How To Reduce Your Risk Of Dementia, According To The WHO

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Dementia, which currently has no cure, affects some 50 million people worldwide. That roughly equates to 5 percent of the over-60 population. By 2050, this number is predicted to hit 152 million.

To try to tackle what is proving to be a bit of a public health crisis, the World Health Organization (WHO) has released a new set of guidelines on how to best reduce your risk – or, at the very least, delay the disease's progress. The guide, based on decades' worth of research, outlines 12 potential factors and assesses the science behind them.

The basic takeaway is advice that reads like a list of all those things we know we should do but don’t necessarily want to do – regular exercise, eating healthily, not smoking, and drinking less. 

"In the next 30 years, the number of people with dementia is expected to triple," WHO Director-General Dr Tedros Adhanom Ghebreyesus said in a statement.

"We need to do everything we can to reduce our risk of dementia. The scientific evidence gathered for these Guidelines confirm what we have suspected for some time, that what is good for our heart, is also good for our brain."

While age is by far the biggest risk factor, the team behind the report stresses that it "is not a natural or inevitable consequence of aging". Indeed, multiple studies have identified an association between dementia and various "risk" factors, e.g. excessive alcohol consumption, tobacco use, and physical inactivity.

Certain medical conditions – diabetes, hypertension, obesity, and depression – have also been linked to the development of dementia. As has social isolation and cognitive inactivity.

So, what do the guidelines suggest? The team issued strong recommendations in favor of regular exercise, tobacco cessation, and the management of conditions like hypertension and diabetes.

However, a strong recommendation does not necessarily mean there is compelling evidence that something has a direct effect on dementia risk but that the authors were "confident that the desirable effects of the intervention outweigh any undesirable effects". 

There is moderate evidence to link "hazardous and harmful drinking" to dementia. And in terms of diet, there is moderate evidence to suggest that keeping to the Mediterranean diet may protect your cognitive function.

"The Mediterranean diet is the most extensively studied dietary approach, in general as well as in relation to cognitive function," the authors write. However, they add that the cognitive benefits of the diet require high (not moderate) adherence.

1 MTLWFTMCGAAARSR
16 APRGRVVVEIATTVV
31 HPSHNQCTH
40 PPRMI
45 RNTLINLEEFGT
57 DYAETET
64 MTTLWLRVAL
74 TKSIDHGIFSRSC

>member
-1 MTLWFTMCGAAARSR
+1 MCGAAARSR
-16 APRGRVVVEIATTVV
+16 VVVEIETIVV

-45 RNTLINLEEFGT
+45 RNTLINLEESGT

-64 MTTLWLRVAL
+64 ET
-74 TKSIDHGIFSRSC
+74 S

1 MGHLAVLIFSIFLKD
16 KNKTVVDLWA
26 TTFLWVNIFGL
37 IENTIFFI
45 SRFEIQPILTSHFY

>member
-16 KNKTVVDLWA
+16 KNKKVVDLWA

The authors say that while social support and involvement are important for general health and wellbeing, there is not enough evidence to link social isolation to dementia.

Likewise, there is little to support the benefits of cognitive training or to show that hearing loss has a detrimental effect on cognition. (Although hearing aids should be offered if needed regardless.)

One thing they actively advised against was the use of vitamin B and E, polyunsaturated fatty acid, and multi-complex supplementation.

While the guidelines offer a good set of rules to live by – not just to reduce your chances of dementia, but to improve your general health – there are limitations.

Many recommendations had a low or moderate quality of evidence, heavily suggesting that more research is needed. Indeed, the BMJ reports, independent researchers have critiqued the guidelines for a lack of evidence proving the effectiveness of the recommendations.

"Little hard evidence is available to show that modifying environmental factors modify the risk for dementia strongly," said Bart De Strooper, director of the UK Dementia Research Institute.

"Absence of evidence is not evidence of absence, and hypertension, obesity, diabetes, social isolation, and depression are all strongly correlated with poor health and decreased life expectancy, although the effects on the prevention of dementia needs further clarification."

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